Posted: 12/2/2010 21:31:53
Modified: 12/2/2010 21:32:39
This has been sitting under my bench for the past several years. I was told that it was a compresser used for the bomb bay doors of a B-29. Anyone have a clue??
Wag more bark less :-)
Posted: 12/9/2010 19:30:46
The B-29 used Jack Screws for opening the bombay doors
The B-50 had air operated bombay doors
This may be from a B-50
TB-50A - TB50D - TB-50H Flight Engineer
Posted: 12/10/2010 05:18:28
The jackscrews were changed to pneumatic actuators early on to speed up retraction and opening. When opening bomb bay doors on the ground a safety pin was installed to prevent accidental closing. They closed so fast that it was said that it could cut you in half. I don't know about that, but it would have probably of killed or injured you awfully bad.
Posted: 12/10/2010 08:33:54
I wonder if there is a way to see if the aircraft that this thing came out of is still in existence from the serial #'s on the compressor????
Wag more bark less :-)
Posted: 12/10/2010 08:41:10
Yes I got two of them a few years ago. I was told they were also used for gun operation. They can do 1800 psi and many got them to fill SCUBA tanks. I started to do that but never finish the project. You have to use an oil that is OK to your system when the oil vapor is in the air you breath or you can have problems with your lungs getting a bit of oil which can cause breathing problems as you might understand. Jerry in MN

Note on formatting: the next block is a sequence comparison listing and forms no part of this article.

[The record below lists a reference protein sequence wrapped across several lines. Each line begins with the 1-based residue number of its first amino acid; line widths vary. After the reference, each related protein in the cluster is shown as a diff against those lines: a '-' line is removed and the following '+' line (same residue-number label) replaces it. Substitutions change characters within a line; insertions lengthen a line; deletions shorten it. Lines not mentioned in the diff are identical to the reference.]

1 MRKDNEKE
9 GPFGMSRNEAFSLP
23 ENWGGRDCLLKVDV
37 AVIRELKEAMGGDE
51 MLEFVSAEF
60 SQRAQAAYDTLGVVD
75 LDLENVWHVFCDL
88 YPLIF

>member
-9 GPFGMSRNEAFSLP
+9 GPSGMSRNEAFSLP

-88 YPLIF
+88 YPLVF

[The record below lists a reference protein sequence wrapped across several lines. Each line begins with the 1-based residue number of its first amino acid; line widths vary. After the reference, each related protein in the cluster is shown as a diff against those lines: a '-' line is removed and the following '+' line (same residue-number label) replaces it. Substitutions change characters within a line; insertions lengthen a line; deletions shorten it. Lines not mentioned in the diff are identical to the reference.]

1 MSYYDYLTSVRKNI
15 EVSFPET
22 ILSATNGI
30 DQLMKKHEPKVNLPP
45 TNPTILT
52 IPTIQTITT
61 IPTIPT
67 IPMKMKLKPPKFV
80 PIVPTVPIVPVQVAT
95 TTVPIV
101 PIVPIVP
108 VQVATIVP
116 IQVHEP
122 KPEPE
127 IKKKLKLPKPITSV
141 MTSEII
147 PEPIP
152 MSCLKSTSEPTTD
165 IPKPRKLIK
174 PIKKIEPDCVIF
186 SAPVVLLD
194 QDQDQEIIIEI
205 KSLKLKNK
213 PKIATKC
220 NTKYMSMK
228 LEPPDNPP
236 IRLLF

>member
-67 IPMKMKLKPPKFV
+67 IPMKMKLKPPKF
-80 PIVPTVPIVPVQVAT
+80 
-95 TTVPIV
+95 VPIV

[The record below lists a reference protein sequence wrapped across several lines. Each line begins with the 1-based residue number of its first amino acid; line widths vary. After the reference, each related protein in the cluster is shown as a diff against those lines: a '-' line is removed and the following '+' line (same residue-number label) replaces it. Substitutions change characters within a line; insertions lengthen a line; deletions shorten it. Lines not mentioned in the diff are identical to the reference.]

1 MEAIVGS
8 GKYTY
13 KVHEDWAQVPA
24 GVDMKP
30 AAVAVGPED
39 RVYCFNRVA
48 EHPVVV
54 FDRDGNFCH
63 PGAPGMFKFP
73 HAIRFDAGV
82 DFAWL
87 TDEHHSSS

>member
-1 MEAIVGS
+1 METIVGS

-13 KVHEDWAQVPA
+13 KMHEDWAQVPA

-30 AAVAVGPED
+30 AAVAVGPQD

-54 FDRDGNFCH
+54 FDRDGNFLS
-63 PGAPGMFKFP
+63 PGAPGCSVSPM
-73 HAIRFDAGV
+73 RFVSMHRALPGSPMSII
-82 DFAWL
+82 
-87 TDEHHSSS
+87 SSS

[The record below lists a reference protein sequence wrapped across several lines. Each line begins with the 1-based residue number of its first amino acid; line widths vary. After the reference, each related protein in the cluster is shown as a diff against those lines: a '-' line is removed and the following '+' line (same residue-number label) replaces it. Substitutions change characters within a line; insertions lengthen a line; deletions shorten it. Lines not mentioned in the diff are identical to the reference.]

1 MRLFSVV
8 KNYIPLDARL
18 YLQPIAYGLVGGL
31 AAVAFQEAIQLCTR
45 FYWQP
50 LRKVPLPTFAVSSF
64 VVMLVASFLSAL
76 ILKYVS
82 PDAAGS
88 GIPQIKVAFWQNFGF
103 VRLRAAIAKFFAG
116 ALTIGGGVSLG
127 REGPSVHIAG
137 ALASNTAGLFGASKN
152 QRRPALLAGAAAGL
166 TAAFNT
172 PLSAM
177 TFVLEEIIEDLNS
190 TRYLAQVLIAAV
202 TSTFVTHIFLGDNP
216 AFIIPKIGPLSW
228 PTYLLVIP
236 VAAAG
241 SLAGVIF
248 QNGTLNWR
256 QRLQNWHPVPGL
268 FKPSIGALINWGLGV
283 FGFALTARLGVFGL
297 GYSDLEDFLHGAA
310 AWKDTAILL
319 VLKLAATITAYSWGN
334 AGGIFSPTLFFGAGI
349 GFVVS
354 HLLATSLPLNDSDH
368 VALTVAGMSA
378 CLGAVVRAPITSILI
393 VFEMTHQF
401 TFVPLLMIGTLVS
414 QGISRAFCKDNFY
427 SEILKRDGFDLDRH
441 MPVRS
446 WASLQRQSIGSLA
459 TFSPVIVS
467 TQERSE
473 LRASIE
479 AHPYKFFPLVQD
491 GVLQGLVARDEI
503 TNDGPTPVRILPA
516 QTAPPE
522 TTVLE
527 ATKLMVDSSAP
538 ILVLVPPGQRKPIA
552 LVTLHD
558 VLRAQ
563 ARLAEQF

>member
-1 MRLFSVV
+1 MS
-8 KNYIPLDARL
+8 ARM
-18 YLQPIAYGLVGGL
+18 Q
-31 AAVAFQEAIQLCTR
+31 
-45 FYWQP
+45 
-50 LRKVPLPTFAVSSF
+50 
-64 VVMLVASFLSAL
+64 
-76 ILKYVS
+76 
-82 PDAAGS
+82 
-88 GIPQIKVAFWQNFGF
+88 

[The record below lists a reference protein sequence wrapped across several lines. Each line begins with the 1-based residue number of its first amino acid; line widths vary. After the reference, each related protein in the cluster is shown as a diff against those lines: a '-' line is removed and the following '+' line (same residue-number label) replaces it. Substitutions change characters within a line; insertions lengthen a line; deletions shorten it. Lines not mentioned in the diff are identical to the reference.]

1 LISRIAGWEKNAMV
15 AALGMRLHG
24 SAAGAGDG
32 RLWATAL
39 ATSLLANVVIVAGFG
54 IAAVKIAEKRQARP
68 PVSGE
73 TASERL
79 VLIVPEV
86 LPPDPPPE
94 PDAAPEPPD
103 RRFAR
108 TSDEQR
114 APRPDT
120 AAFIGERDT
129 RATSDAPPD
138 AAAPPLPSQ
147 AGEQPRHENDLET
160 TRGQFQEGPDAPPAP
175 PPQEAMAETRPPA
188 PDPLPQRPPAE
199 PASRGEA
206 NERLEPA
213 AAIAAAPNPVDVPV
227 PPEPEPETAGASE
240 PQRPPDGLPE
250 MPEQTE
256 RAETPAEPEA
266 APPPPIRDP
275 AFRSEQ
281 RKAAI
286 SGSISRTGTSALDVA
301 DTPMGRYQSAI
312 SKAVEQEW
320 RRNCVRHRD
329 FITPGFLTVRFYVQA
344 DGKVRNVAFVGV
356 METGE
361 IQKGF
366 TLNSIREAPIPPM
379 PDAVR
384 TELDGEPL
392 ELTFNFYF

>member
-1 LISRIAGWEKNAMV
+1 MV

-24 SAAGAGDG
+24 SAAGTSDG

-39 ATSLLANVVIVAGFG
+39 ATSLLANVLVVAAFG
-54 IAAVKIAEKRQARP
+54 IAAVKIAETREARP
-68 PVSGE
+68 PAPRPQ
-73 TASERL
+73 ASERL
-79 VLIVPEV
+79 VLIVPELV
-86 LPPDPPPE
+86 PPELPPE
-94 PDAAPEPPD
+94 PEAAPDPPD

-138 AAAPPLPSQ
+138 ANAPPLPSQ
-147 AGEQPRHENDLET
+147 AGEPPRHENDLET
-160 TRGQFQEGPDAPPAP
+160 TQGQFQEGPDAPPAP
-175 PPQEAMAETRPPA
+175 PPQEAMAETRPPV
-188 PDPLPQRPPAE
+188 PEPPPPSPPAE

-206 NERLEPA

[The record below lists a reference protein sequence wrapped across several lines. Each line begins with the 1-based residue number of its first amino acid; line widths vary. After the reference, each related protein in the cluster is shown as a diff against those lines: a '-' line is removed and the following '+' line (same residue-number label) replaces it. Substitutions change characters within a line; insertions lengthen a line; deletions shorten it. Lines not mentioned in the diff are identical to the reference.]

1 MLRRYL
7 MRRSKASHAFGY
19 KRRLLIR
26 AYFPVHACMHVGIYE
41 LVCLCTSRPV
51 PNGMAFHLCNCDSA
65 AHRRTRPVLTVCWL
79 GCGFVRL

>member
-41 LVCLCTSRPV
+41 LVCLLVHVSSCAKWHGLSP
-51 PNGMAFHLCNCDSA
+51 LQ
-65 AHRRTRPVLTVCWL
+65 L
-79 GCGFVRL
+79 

Posted: 12/10/2010 09:37:47
Ken: The only time you could really be sure what a/c it came from, is right after DD-250, transferring the a/c to DOD. The DD-250 paperwork will contain a listing of every serialized part on the a/c at that point. I've had to deliver a/c where we changed serialized parts post DD-250, and it's a paperwork hassle. Trying to track what was on a delivered a/c, from records that are more than 15 years old, is almost impossible. Repairs, failures, upgrades and the like, all complicate the recordkeeping on the individual a/c.
Posted: 12/10/2010 11:11:12
Modified: 12/10/2010 11:11:59
With the little fan on the front it sorta looks like a primitve ( RAT ) Ram air turbine that was thrust into the airstream to proivide auxiliary hydraulic pressure in the event of a emergency.
Posted: 1/30/2011 16:35:38
The little fan blade actually doesn't look substantial enough to me to do much more than move cooling air over the fins of the compressor heads.